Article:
Why is Kirsty MacColl’s Kite on my best 1,000 albums ever list?
Pop gems from a UK-based singer-songwriter with a flat-out gorgeous voice.
What does Kirsty MacColl’s Kite mean to me? What does it make me feel? Why is it exciting or compelling?
For many of the albums on this best 1,000 albums ever project, I have some kind of history with them that either dates back to the time of the album’s release or when I happened to discover it. But there are a handful, like Kite, that I stumbled across during the process of listening to the music of thousands of artists and bands during nine plus months of research (yeah, it really was and is an insane project!).
And what a joy it is to stumble across an artist like Kirsty MacColl and an album like Kite. In 1989, I would have had close to zero interest in a singer-songwriter from the UK with a gorgeous voice. Led Zeppelin and The Doors and R.E.M. and U2 were the main fascinations in my life right around that time.
So it’s great to be a little bit older (okay, maybe more than a little, thanks!) and (hopefully) a little bit wiser, and to hear an absolute pop gem like “What Do Pretty Girls Do?” for the first time.
The range on this album is pretty wild to behold as well. Check out the marvelously gentle “Dancing in Limbo,” for instance. All Music gushes, “MacColl was quite likely the best female singer of her generation,” and it’s hard to disagree.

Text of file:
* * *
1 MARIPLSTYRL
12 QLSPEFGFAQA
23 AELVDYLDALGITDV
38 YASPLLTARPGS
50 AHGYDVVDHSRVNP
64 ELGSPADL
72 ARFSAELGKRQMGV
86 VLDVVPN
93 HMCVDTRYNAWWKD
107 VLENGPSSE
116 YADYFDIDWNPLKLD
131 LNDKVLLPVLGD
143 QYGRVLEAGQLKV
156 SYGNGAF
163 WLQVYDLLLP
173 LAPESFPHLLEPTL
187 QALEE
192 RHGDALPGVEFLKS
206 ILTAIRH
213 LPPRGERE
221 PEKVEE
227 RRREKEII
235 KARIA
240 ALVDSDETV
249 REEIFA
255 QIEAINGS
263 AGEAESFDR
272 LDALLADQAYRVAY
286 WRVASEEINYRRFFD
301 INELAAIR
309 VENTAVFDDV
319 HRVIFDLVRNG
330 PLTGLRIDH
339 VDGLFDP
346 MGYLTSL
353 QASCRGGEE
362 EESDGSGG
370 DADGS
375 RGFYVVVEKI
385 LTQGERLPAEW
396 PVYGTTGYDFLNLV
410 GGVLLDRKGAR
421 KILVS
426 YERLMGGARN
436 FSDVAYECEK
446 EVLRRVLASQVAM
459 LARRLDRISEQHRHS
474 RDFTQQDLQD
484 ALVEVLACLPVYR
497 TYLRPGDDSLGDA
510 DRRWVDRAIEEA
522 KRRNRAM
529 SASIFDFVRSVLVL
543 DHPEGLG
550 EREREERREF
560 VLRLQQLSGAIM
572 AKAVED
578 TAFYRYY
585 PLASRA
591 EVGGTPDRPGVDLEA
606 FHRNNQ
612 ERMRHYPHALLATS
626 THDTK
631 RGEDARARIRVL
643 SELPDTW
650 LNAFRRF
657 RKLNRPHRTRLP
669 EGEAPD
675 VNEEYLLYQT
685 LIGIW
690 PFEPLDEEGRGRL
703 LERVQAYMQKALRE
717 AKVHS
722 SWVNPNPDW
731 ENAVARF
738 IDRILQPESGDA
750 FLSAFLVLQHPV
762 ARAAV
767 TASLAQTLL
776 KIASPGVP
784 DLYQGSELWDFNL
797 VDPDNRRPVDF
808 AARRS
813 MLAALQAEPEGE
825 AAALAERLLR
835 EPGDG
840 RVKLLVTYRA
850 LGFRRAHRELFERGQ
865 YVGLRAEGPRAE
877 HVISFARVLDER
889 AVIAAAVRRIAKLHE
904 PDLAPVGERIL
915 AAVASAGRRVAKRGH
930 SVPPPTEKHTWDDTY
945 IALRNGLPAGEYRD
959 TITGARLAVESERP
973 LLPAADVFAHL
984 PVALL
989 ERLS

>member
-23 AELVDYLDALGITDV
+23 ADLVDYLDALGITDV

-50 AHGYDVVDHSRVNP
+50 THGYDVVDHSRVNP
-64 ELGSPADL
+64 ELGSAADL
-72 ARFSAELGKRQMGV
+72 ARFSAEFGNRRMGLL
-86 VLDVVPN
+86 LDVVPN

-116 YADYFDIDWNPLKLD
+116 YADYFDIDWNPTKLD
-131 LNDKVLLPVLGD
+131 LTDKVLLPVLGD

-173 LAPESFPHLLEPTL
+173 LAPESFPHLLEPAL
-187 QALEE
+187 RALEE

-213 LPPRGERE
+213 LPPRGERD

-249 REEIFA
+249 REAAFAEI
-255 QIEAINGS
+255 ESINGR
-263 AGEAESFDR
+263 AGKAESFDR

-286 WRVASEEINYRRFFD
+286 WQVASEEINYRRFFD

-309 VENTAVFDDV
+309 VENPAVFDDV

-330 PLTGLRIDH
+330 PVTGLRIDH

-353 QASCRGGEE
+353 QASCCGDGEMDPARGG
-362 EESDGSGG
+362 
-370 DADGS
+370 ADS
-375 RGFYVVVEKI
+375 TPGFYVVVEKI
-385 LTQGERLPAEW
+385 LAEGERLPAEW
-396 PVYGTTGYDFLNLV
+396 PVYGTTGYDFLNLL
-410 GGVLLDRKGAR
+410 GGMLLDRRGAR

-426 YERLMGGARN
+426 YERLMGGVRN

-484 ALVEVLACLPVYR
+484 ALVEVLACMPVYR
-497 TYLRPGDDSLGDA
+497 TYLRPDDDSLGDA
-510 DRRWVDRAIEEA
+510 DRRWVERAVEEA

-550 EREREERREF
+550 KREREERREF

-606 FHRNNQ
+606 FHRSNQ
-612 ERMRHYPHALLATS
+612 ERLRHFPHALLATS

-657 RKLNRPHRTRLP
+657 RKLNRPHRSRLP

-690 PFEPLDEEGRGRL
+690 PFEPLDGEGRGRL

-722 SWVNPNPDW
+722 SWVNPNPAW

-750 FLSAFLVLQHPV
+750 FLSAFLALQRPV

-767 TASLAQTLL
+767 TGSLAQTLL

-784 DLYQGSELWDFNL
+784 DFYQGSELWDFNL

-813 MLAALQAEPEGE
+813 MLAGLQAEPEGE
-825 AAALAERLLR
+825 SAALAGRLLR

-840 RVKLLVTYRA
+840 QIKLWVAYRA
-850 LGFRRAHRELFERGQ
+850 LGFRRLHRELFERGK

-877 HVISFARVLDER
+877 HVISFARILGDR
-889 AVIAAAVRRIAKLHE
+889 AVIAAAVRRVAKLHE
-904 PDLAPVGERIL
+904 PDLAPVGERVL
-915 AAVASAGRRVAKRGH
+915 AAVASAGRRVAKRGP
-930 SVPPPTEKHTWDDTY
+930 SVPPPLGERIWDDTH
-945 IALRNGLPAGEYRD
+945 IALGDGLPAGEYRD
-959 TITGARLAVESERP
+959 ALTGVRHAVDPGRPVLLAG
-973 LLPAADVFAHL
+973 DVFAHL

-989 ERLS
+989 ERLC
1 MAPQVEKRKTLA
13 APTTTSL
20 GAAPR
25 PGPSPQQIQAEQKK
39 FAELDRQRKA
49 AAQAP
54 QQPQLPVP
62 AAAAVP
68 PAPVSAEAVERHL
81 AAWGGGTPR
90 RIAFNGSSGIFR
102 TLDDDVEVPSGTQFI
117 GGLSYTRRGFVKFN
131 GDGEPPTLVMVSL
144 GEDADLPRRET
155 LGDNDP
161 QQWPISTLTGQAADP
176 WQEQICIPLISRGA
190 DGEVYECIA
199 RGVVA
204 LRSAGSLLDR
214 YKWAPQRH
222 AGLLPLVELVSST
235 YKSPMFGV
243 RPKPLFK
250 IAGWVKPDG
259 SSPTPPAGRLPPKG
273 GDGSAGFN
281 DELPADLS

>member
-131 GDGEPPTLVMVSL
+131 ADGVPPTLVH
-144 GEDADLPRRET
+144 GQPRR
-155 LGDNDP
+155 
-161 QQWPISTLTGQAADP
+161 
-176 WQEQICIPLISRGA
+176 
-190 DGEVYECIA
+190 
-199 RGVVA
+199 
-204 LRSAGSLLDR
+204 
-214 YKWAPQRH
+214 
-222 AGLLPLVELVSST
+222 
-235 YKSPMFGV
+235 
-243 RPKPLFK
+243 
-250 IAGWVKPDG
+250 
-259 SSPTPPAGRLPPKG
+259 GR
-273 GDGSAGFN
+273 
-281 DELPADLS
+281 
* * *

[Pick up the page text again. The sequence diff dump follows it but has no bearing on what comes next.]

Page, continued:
“Days” is probably the most accessible song on the album, a delightfully sunny yet yearning track that would work great coming out of your dashboard on an open road kind of a day or while you’re getting your coffee to kick things off.
Some stats & info about Kirsty MacColl – Kite
- What kind of musical stylings does this album represent? Singer Songwriter, Pop Music, College Rock, Rock Music
- Rolling Stone’s greatest 500 albums ranking – not ranked!
- All Music’s rating – 4.5 out of 5 stars
- When was Kite released? 1989
- My ranking, the one you’re reading right now – #862 out of 1,000
Kirsty MacColl’s Kite on Spotify
What does the “best 1,000 albums ever” mean and why are you doing this?
Yeah, I know it’s audacious, a little crazy (okay, maybe a lot cray cray), bordering on criminal nerdery.
But here’s what it’s NOT: a definitive list of the Greatest Albums of All-Time. This is 100% my own personal super biased, incredibly subjective take on what my top 1,000 albums are, ranked in painstaking order over the course of doing research for nearly a year, Rob from High Fidelity style. Find out more about why I embarked on a best 1,000 albums ever project.